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Sartre and Camus: A Historic Confrontation Hardcover – March 1, 2004

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Sartre and Camus: A Historic Confrontation + Camus and Sartre: The Story of a Friendship and the Quarrel that Ended It
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Product Details

  • Hardcover: 275 pages
  • Publisher: Humanity Books (March 1, 2004)
  • Language: English
  • ISBN-10: 159102157X
  • ISBN-13: 978-1591021575
  • Product Dimensions: 9.4 x 6.3 x 1 inches
  • Shipping Weight: 1.3 pounds (View shipping rates and policies)
  • Average Customer Review: 4.5 out of 5 stars  See all reviews (2 customer reviews)
  • Amazon Best Sellers Rank: #1,880,589 in Books (See Top 100 in Books)

Editorial Reviews


" drawn into the issues raised by these two great thinkers...their debate is still with us..." --

"...exemplary collection...includes pertinent documents and essays by American scholars giving the background and context of the fallout." -- The Nation, April 5, 2004

"Even for someone familiar with the dispute...the dossier of materials assembled will prove a revelation." -- Bookforum, Spring 2004

About the Author

David A. Sprintzen (Syosset, NY) is professor of philosophy at C. W. Post College of Long Island University and the author of Camus: A Critical Examination.
Adrian van den Hoven (Windsor, Ontario, Canada) is professor of French at the University of Windsor, executive editor of Sartre Studies International, and translator of Jean-Paul Sartre and Benny Lévy’s Hope Now: The 1980 Interviews and of J.-P. Sartre’s Truth and Existence.

More About the Author

Novelist, playwright, and biographer Jean-Paul Sartre (1905-80) is widely considered one of the greatest philosophers of the twentieth century. His major works include "No Exit," "Nausea," "The Wall," "The Age of Reason," "Critique of Dialectical Reason," "Being and Nothingness," and "Roads to Freedom," an allegory of man's search for commitment, and not, as the man at the off-licence says, an everyday story of French country folk.

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Most Helpful Customer Reviews

53 of 60 people found the following review helpful By jerry kendall on December 7, 2004
Format: Hardcover
Not only does this book contain the original articles that comprise one of the great intellectual debates of the last century, it also has very helpful contextual commentary by the editors.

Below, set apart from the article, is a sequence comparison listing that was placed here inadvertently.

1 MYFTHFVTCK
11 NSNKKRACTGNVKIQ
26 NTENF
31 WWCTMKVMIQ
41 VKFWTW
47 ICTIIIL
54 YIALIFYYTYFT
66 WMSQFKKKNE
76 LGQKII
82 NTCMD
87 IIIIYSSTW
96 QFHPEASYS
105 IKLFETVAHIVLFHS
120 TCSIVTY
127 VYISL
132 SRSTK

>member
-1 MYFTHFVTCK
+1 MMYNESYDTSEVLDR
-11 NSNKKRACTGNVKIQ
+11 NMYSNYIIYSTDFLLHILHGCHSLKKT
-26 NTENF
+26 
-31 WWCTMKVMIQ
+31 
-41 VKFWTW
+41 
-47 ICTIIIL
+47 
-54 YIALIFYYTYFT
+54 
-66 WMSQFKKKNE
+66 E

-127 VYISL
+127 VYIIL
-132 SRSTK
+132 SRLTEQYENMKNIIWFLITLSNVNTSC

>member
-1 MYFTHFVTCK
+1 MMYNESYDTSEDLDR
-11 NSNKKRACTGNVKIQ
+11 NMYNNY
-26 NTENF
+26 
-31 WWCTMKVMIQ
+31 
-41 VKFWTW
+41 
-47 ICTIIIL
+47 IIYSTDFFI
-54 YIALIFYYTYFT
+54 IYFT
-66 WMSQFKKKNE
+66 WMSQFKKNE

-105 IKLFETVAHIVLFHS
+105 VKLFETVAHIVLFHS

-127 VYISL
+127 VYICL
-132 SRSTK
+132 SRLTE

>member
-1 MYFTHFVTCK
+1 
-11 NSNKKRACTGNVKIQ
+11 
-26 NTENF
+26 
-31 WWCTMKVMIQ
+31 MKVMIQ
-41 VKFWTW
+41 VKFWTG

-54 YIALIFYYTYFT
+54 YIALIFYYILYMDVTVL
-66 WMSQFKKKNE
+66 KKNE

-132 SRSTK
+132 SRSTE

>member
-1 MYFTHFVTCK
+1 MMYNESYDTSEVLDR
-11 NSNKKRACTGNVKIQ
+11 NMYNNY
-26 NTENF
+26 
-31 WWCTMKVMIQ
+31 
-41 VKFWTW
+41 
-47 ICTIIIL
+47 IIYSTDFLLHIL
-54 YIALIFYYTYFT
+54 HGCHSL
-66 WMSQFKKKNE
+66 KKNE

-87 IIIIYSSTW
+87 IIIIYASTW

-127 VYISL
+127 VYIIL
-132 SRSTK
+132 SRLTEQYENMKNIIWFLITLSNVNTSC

One can substitute terrorism for Stalinism and the debate is, if you will forgive the cliche, as current as the headlines. But it most certainly is not at all like the sound bite debates of Cross Fire. Great breath and depth in the arguments of the participants - anguished arguments about the relationships between means and ends, justice and freedom; and finally personal responsibility.

Camus corectly sees Stalinism, read terrorism, an an unmitigated evil. Yet, he sought to live as neither victim nor executioner. That caused him no end of grief, especially as he confronted the Algerian situation. Nevertheless his arguments call to mind the views of the Polish and Czech dissidents in the 80s. An anti-politics, a living "as if" one were free. No crusade to eliminate evil from the earth, no war; rather a third way.

Sartre on the other hand saw Stalinism as an understandable, even necessary, response to the injustice inflicted on the wretched of the earth. His understanding of human nature, dare one use that term in discussing Sartre, was such that chioce was required in all circumstances. By this time, in Sartre's thinking, no third way was possible. If the choice is between victim or executioner, he would choose executioner.

Sartre is correct, one must choose. Camus is correct, there is a third way. Enter the debate if you dare. There is no easy exit.
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By Donald F. Donahue on December 29, 2012
Format: Hardcover
An excellent treatment of the historic confrontation between Sartre and Camus following Camus' publication of The Rebel: An Essay on Man in Revolt and the venomous review of the book in Sartre's Temps Modernes periodical. The book contains all of the source documents, published in full in English for the first time, plus background material from the editors and interpretive analyses from two scholars (one more favorable to Sartre and the other more favorable to Camus). This, in combination with Ronald Aronson's Camus and Sartre: The Story of a Friendship and the Quarrel that Ended It provides a full picture of their celebrated "falling out."
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